But when September 19 rolls around, men imitating one voice are heard on NPR. The pirate accent, famed on stage and screen (and rock opera), is the product of one man, Robert Newton, a distinguished British actor. His scenery-chewing performance in 1950’s Treasure Island resonates years after the rest of his career has largely been forgotten. One day, a parrot, an eyepatch, and a parody of Newton’s burlesque of a Cornish accent may not serve as an emergency Halloween costume, but perhaps Newton’s contribution to world culture will last as long as that of the ancient Greek lyric poet pirates like best. Arr.

When Marcus Rediker of the University of Pittsburgh decided to write a book about the golden age of Atlantic piracy, he chose the title with care. Villains of All Nations is the story of a brawling, violent culture, where life was cheap but the maimed received pensions, where infractions could be punished by summary execution but the captains were chosen by the crew (a radical doctrine that inspires swooning among anarchist visionaries to this day). They were of all nations; Rediker makes a convincing case that the astounding levels of institutionalized (and frequently rewarded) sadism of the average eighteenth-century naval vessel, no matter what flag it flew under, made piracy an attractive option for the average sailor. Pirates didn’t need press gangs (although they used them; "Black Bart" Roberts, the most successful pirate of his day, had been third mate on a slave vessel before it was captured by Howell Davis and he was offered the Articles or the plank). The wickedest city in the West, Port Royal, swelled with Dutch and English sailors, Frenchmen, Spaniards, an occasional escaped African slave. Bartholomew Roberts, William Lewis, and Henry Morgan (who led a gigantic pirate fleet to burn Panama City to the ground before entering into a fitfully successful political career that would lead to his name one day gracing America’s most popular rum) were all Welshmen.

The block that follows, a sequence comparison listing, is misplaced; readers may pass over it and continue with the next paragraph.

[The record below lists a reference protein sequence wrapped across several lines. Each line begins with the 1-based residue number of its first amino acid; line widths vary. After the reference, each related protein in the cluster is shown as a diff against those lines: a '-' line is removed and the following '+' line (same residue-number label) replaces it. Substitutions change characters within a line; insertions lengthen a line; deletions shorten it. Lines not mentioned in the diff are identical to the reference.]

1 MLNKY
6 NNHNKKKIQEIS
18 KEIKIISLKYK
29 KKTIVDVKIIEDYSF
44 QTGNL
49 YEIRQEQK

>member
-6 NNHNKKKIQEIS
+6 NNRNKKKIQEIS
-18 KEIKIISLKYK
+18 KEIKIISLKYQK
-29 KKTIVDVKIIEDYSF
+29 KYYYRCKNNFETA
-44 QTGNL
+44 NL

But when September 19 rolls around, men imitating one voice are heard on NPR. The pirate accent, famed on stage and screen (and rock opera), is the product of one man, Robert Newton, a distinguished British actor. His scenery-chewing performance in 1950’s Treasure Island resonates years after the rest of his career has largely been forgotten. One day, a parrot, an eyepatch, and a parody of Newton’s burlesque of a Cornish accent may not serve as an emergency Halloween costume, but perhaps Newton’s contribution to world culture will last as long as that of the ancient Greek lyric poet pirates like best. Arr.